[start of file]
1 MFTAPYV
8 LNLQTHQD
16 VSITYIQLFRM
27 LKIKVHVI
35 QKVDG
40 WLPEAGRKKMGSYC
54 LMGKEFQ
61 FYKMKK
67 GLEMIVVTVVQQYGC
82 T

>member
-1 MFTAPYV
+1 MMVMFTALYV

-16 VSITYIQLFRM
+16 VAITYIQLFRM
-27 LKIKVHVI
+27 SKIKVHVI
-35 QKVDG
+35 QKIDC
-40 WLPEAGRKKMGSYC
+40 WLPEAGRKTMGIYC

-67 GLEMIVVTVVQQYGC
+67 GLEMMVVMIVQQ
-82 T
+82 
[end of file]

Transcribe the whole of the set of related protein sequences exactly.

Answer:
1 MFTAPYV
8 LNLQTHQD
16 VSITYIQLFRM
27 LKIKVHVI
35 QKVDG
40 WLPEAGRKKMGSYC
54 LMGKEFQ
61 FYKMKK
67 GLEMIVVTVVQQYGC
82 T

>member
-1 MFTAPYV
+1 MMVMFTALYV

-16 VSITYIQLFRM
+16 VAITYIQLFRM
-27 LKIKVHVI
+27 SKIKVHVI
-35 QKVDG
+35 QKIDC
-40 WLPEAGRKKMGSYC
+40 WLPEAGRKTMGIYC

-67 GLEMIVVTVVQQYGC
+67 GLEMMVVMIVQQ
-82 T
+82 